From California's Sierra foothills to Sweden's Tyresta forest, the problems facing the world's national parks and reserved lands are immense and require a new way of thinking.
Park leaders from across the globe are being brought together in April for an intensive, 12-day leadership program to address central issues like climate change, habitat loss, encroachment, budget constraints and rapidly changing leadership.
The program is hosted by the University of California, Merced , the National Park Service, the Institute at the Golden Gate, the Great Valley Center  and the National Parks Conservation Association's Center for Park Management.
"Prior to this annual seminar, park managers from around the world have not had access to formal education in leadership — especially leadership with a resource protection emphasis, within a world increasingly characterized by change," said Steve Shackelton, associate director for National Park Service Visitor and Resource Protection.
Through the institute, UC Merced is playing a pivotal role in helping national parks across the globe lead strategic change.
"UC Merced, as the host of the seminar, is breaking historic new ground," Shackelton said. "It is the first university to support an international strategy of natural and cultural resource protection through advanced executive leadership education."
Tony English, district chief ranger for Parks Victoria in Grampians, Australia, attended the inaugural seminar last year. English said the experience sustains his vision for national parks and helps him look at long-standing challenges with a new perspective.
"The seminar reminded me that the work we do is important and relevant to many of the important social and environmental challenges we need to face today, be they about social justice, sustainability or the changing politics of land management," English said. "I recognize now the privilege I have of working in this field and the fact that it is as much about the future as the present."
Participants will meet industry leaders and innovative thinkers with expertise in leadership and park management and will be exposed to a network of global public land management leaders.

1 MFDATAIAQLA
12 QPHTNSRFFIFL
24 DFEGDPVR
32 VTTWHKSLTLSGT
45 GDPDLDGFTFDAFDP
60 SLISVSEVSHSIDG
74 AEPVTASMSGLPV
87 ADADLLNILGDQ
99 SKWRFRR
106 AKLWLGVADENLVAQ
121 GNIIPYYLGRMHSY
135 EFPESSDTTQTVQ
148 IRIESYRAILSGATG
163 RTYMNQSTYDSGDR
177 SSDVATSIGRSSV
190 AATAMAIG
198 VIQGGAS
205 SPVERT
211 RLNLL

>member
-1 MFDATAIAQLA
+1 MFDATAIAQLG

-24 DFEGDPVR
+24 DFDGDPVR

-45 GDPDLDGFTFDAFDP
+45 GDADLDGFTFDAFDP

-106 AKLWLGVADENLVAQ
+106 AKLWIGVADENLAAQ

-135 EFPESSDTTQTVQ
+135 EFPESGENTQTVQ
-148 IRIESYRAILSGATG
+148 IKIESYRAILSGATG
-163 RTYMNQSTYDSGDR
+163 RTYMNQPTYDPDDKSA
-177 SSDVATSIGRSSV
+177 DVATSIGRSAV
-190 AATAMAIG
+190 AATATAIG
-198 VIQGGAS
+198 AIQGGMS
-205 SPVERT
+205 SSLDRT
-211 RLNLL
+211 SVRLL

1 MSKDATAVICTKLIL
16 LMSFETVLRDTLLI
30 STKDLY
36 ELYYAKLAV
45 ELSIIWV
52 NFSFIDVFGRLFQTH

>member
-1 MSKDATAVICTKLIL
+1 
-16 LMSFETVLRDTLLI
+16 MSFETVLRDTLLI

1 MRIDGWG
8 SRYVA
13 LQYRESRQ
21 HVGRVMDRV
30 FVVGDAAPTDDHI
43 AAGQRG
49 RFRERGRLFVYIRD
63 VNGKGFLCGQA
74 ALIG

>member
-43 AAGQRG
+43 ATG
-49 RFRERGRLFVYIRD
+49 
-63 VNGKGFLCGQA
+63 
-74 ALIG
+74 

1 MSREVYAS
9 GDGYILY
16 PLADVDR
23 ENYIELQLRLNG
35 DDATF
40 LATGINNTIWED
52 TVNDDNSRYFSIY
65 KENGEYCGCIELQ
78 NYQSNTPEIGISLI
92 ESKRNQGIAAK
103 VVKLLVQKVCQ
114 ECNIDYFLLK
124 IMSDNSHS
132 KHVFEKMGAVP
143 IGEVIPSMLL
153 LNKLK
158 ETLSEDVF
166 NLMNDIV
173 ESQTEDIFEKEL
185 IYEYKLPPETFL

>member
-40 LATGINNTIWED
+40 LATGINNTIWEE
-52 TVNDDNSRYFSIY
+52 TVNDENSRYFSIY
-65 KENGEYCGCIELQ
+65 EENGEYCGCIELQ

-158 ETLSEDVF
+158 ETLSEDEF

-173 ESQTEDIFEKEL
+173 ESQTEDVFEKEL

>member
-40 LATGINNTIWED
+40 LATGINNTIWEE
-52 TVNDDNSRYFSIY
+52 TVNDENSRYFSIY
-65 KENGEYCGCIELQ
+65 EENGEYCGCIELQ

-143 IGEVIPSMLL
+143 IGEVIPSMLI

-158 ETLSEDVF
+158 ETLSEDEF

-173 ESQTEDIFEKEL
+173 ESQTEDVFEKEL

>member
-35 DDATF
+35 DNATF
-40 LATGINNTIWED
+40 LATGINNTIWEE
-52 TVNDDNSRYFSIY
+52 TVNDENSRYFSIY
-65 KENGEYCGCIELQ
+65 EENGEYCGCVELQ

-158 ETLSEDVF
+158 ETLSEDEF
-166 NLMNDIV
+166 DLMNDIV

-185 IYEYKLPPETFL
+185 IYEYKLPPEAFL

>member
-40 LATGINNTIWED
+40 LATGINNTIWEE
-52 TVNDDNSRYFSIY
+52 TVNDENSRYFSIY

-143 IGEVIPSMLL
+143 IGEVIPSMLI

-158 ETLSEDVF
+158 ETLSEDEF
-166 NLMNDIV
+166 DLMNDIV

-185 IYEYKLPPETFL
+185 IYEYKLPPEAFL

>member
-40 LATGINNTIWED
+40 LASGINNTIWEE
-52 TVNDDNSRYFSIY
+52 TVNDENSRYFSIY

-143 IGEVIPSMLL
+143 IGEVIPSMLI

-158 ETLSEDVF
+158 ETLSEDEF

Wilson will offer a sobering view of a future fraught with major natural resource preservation challenges linked to human population growth and development.
A 35-year veteran of the National Park Service, Jarvis will share his vision for leading the park service into its second 100 years. His lecture will focus on four major themes — stewardship, relevancy, education and workforce engagement — and reveal anecdotes of turning points in his career that have led him to this point.
"I'm particularly interested in hearing E.O. Wilson's presentation because of his work on biodiversity and conservation ethics," said Sarah Craighead, superintendent for Death Valley National Park. "This research and work is crucial in our efforts to preserve and protect special areas so that natural processes can continue to function."
In addition to Wilson and Jarvis, confirmed speakers for the seminar include:
This year, 28 participants hailing from six continents will gather to improve their ability to anticipate change, innovate and manage strategically.
The seminar, which is made possible by gifts from the National Parks Conservation Association's Center for Park Management, the Toyota USA Foundation, the Yosemite Fund and the National Park Service, will provide valuable training for international executive-level managers of parks and protected areas.